Giorgio Armani started an empire at a time when Italy was still reeling from a post-war economic collapse. His clean lines, minimalist colour palettes and timeless elegance put Italian fashion on the map. Today Mr. Armani is the fifth wealthiest Italian with a net worth exceeding €7 billion. Having barely survived war-ravaged Italy as a child, his success defied all odds. The sheer scale of his empire remains unparalleled to this day. By Priya Kumar
“Ieliminate the differences between men and women. I gave to man the looseness, the suppleness, softness of the woman. And to woman the comfort, the elegance of the man.” –Giorgio Armani, June 1994 Back in 2007 I had my first brush with Giorgio Armani. As a business student at the time, I was placed in Armani headquarters in Milan for a work-study programme. On day three of my placement I was seated patiently in the lobby waiting for the workday to begin at their Via Borgonuovo 11 office when a gentleman exuding charisma and taste brushed past me. It was Mr. Armani himself. He is notoriously uninterested in speaking English to the public, so all I could muster up was a faint “Bonjourno,” before he was abruptly hustled away by his team. The moment could be described as nothing short of surreal. Besides being the driving force behind Italy’s rise to power on the international fashion scene, Armani is one of only two fashion house founders that continue to serve as CEO and Creative Director concurrently. Having turned 80-year-old this past summer, this is no small feat.
Giorgio Armani S.p.A. is one of the most profitable and expansive fashion houses the world has ever known. The empire includes 5,000 employees, 13 factories and 500 retail stores across 46 countries internationally. Due to Mr. Armani’s consistent presence and direction, the company remains one of the few privately-owned entities in the industry. With an sharp business acumen coupled with an intuition for fashion trends and style, Giorgio Armani is the largest fashion conglomerate in Italy with a retail turnover in 2013 topping €7.8 billion. The house oversees an anthology of collections that encompass Armani Privé, Giorgio Armani line, Armani Collezioni, Emporio Armani, AJ | Armani Jeans, A/X Armani Exchange, Armani Junior, Armani Baby, Armani Dolce and Armani Casa. Armani produces fragrances under L’Oreal, watches under Fossil and glasses under Luxottica, an Italian eyewear manufacturer that Mr. Armani shrewdly has a major stake in.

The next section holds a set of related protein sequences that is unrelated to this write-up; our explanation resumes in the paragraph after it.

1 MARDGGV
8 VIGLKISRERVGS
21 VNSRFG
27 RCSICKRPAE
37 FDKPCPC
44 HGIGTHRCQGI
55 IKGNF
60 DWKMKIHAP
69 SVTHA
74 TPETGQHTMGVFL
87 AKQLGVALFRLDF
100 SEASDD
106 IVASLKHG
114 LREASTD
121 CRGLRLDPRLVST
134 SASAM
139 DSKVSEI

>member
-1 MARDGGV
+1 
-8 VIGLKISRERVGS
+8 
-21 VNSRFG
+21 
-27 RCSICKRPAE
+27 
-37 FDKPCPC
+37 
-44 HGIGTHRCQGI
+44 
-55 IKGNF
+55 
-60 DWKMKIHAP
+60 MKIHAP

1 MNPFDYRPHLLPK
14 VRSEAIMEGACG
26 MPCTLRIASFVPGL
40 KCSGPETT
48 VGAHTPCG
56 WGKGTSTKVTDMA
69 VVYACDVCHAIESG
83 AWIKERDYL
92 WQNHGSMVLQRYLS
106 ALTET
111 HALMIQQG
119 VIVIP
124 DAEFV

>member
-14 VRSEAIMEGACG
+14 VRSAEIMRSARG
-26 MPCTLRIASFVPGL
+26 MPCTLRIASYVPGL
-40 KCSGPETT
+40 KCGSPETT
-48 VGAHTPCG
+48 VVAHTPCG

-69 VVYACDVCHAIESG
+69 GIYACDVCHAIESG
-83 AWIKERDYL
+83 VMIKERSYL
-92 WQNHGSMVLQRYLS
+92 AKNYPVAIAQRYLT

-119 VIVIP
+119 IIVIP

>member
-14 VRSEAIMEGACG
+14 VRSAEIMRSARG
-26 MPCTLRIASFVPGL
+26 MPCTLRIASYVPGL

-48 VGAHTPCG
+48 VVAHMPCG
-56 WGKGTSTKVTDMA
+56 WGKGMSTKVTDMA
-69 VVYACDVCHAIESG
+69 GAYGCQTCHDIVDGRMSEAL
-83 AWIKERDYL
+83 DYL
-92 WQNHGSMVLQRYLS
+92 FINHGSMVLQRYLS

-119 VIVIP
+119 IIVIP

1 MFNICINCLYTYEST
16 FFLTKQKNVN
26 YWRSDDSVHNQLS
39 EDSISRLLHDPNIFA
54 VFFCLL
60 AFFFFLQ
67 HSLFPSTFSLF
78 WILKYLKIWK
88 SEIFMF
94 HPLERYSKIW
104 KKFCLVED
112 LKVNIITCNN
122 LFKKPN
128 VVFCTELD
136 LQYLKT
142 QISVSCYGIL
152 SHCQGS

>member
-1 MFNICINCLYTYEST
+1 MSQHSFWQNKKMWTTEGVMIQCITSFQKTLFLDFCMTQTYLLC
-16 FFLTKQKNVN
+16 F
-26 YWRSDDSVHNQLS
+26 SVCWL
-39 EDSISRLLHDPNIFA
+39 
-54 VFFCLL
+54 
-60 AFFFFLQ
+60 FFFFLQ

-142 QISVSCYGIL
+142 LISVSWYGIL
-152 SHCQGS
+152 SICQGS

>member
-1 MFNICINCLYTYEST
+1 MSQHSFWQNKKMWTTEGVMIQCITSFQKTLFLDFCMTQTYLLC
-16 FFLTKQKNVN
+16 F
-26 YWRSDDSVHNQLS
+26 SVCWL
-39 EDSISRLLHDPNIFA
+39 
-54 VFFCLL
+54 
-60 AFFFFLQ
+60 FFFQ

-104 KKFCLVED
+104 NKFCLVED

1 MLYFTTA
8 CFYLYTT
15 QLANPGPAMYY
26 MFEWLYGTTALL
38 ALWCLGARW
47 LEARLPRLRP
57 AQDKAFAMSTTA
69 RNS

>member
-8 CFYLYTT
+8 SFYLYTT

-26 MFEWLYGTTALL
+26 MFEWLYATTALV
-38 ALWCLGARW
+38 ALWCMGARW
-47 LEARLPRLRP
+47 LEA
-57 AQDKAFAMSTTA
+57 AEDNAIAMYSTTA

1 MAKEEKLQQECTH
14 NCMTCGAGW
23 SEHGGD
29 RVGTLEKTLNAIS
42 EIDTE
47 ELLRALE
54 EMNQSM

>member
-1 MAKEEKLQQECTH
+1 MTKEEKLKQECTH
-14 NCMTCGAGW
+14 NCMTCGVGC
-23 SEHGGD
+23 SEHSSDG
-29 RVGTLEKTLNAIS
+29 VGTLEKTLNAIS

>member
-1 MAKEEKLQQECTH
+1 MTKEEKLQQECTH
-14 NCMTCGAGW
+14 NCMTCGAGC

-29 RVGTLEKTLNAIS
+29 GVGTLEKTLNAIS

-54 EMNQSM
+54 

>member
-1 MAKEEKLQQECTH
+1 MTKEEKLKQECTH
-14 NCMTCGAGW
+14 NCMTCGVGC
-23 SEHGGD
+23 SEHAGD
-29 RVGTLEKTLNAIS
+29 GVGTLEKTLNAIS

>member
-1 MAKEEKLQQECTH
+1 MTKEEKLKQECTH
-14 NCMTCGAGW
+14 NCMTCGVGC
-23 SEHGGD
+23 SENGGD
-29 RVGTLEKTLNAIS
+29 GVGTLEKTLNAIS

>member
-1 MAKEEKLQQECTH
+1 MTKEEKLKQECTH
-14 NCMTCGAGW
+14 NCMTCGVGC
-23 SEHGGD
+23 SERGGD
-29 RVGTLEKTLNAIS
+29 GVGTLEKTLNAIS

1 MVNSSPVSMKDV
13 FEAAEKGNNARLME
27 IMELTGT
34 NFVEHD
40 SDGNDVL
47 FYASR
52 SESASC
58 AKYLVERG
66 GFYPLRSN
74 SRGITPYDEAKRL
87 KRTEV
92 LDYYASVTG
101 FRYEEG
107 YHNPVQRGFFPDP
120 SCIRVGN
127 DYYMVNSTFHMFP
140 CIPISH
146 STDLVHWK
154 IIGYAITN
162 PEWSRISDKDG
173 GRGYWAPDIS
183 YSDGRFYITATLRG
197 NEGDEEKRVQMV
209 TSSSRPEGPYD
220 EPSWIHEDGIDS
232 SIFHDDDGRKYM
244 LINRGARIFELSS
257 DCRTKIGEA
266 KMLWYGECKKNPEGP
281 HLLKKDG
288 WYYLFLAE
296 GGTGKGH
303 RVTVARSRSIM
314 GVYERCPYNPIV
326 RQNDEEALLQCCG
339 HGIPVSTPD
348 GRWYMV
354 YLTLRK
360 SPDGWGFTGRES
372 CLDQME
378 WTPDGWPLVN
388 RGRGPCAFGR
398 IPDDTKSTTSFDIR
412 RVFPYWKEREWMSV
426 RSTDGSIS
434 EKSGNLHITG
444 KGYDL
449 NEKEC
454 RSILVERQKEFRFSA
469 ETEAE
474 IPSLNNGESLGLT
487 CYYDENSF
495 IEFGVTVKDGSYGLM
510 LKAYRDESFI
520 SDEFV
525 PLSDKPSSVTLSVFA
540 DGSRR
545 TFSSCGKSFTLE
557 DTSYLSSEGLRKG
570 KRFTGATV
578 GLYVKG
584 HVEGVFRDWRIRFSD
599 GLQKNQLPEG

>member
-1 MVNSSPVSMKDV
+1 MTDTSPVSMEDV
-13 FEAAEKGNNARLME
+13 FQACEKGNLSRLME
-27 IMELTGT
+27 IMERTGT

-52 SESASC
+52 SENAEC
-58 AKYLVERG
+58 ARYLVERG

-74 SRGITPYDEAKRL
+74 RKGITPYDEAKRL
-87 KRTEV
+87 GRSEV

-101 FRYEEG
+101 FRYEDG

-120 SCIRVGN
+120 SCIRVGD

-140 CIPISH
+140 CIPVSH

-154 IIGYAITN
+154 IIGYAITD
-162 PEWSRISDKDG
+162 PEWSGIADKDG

In 2005 the company expanded beyond luxury apparel and into hospitality by opening its first hotel in Dubai in 2009. Under their agreement with Emaar Properties, Armani would look after the design and style concepts for the hotels including lighting, mood and of course interiors. The experience offers guests complete immersion into the world of Armani. A year later a second property opened in Milan. The project ranks Armani among one of the few fashion houses to have profitably made the audacious crossover into hospitality.
“I’m a revolutionary, and I’m unwilling to accept the way the system works. I am fed up with overemphasis, contrivance, and insincere enthusiasms.” says Giorgio Armani.
Giorgio Armani was born on July 11th, 1934 in the northern Italian factory town of Piacenza. He and his siblings Rosanna and Sergio bore the brunt of World War II firsthand. He lost several childhood playmates in the bombings of Milan and its surrounding areas. Years later he told a fashion magazine, “We were poor and life was tough. The cinema in Milan was a refuge—a palace of dreams—and the movie stars seemed so glamorous. I fell in love with the idealized beauty of Hollywood stars.”